The story of The Yellow Wagtail, follows a young couple’s battle through love, loss and the surfacing of romantic feelings with an ex-partner. Lily (Hermione Halpin), is a passionate artist who has let her personal life hold her back from her dreams of going to university and pursuing her painting. Whilst Henry (Thomas Dixon), a doctor of ornithology, who is set to be engaged, struggles to come to terms with the fact that his life has been mapped out for him.

The play tells two stories in tandem. The first follows the couple as love-struck youngsters, loosely planning a future together before university and responsibility. The other follows the two meeting several years later, after being broken up and estranged from each other. In their later meeting, they catch up awkwardly, argue, toy with the idea of re-kindling their love and ultimately diagnose where it all went wrong.

Debut playwright, Halpin beautifully depicts the complexities of modern romantic relationships. The writing is smooth, vibrant and naturally funny without pulling focus from the severity of the subject matter. The characters are likeable, engaging and you find yourself very invested in their journey together. With this in mind, the development of the story itself is perhaps a little unsatisfying. However, it does further solidify the theme of relationships not being straight-forward.

The set design was necessarily simplistic, with four standing panels acting as a wall in Lily’s family home in both stories. Changing between the two time frames was cleverly accomplished, and the scene changes were seamless and slick, incorporating the characters within them.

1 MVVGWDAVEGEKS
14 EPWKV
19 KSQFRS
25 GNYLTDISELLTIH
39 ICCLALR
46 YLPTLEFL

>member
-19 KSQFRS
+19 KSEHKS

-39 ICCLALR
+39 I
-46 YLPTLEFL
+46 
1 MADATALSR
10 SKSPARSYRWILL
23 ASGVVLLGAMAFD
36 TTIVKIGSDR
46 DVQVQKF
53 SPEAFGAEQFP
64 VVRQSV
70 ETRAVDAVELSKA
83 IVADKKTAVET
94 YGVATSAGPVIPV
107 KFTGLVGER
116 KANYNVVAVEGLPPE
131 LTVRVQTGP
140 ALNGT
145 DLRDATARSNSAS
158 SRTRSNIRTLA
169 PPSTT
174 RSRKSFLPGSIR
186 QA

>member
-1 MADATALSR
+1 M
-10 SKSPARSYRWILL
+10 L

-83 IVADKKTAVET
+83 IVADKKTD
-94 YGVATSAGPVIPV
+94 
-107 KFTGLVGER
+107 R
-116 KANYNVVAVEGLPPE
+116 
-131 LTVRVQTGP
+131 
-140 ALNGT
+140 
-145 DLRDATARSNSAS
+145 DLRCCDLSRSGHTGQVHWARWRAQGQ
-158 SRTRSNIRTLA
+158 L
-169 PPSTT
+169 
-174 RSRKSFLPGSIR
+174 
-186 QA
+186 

The fundamental success of this charming two-hander, is the performances of Dixon and Halpin. It never felt as though the two were acting. They showed such tremendous depth in their characters, that it felt like they were simply just being. Both showed fantastic physicality and truth as well as a connected understanding of their characters’ rich back stories. Director Eloise Lally has created an enveloping chemistry between them, that leaves the audience routing for their characters to make it work. The staging is neat and imaginative, capturing the atmosphere of every shift in the characters’ moods.

Overall, The Yellow Wagtail is an endearing, fast paced and moving portrayal of a couple’s journey through adolescence. Although the story itself may not blow you away, Hermione Halpin’s writing is a triumph. It’s light hearted awkwardness juxtaposed with hard hitting emotion, makes for a compelling production. Running at only one hour, you are sure to be hugely engaged and captivated from start to finish.

The Yellow Wagtail played at The Lion And Unicorn Theatre until Sunday 5 June. For more information see, The Lion and Unicorn Theatre website.